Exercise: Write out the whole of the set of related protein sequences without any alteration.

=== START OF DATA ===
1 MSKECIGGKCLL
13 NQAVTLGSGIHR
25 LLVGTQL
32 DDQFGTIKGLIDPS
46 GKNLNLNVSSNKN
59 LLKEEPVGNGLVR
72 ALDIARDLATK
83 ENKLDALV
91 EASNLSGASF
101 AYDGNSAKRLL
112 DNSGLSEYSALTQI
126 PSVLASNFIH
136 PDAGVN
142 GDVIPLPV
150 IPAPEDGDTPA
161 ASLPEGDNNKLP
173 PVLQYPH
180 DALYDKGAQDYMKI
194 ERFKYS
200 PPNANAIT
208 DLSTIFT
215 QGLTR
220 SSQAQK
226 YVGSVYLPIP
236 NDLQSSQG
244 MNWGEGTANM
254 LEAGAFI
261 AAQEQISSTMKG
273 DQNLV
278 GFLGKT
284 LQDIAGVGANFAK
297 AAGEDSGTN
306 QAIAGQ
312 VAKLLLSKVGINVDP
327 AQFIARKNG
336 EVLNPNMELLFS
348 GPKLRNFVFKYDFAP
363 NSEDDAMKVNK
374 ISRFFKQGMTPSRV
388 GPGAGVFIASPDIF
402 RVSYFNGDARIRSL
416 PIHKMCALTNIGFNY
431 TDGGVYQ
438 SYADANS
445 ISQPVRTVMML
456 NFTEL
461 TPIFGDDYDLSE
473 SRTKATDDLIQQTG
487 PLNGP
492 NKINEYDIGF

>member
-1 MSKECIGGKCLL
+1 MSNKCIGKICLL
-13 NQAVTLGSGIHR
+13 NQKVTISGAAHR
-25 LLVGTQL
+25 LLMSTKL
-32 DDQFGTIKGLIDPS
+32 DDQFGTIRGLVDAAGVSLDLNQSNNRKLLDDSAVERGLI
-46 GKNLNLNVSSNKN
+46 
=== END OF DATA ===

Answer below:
1 MSKECIGGKCLL
13 NQAVTLGSGIHR
25 LLVGTQL
32 DDQFGTIKGLIDPS
46 GKNLNLNVSSNKN
59 LLKEEPVGNGLVR
72 ALDIARDLATK
83 ENKLDALV
91 EASNLSGASF
101 AYDGNSAKRLL
112 DNSGLSEYSALTQI
126 PSVLASNFIH
136 PDAGVN
142 GDVIPLPV
150 IPAPEDGDTPA
161 ASLPEGDNNKLP
173 PVLQYPH
180 DALYDKGAQDYMKI
194 ERFKYS
200 PPNANAIT
208 DLSTIFT
215 QGLTR
220 SSQAQK
226 YVGSVYLPIP
236 NDLQSSQG
244 MNWGEGTANM
254 LEAGAFI
261 AAQEQISSTMKG
273 DQNLV
278 GFLGKT
284 LQDIAGVGANFAK
297 AAGEDSGTN
306 QAIAGQ
312 VAKLLLSKVGINVDP
327 AQFIARKNG
336 EVLNPNMELLFS
348 GPKLRNFVFKYDFAP
363 NSEDDAMKVNK
374 ISRFFKQGMTPSRV
388 GPGAGVFIASPDIF
402 RVSYFNGDARIRSL
416 PIHKMCALTNIGFNY
431 TDGGVYQ
438 SYADANS
445 ISQPVRTVMML
456 NFTEL
461 TPIFGDDYDLSE
473 SRTKATDDLIQQTG
487 PLNGP
492 NKINEYDIGF

>member
-1 MSKECIGGKCLL
+1 MSNKCIGKICLL
-13 NQAVTLGSGIHR
+13 NQKVTISGAAHR
-25 LLVGTQL
+25 LLMSTKL
-32 DDQFGTIKGLIDPS
+32 DDQFGTIRGLVDAAGVSLDLNQSNNRKLLDDSAVERGLI
-46 GKNLNLNVSSNKN
+46 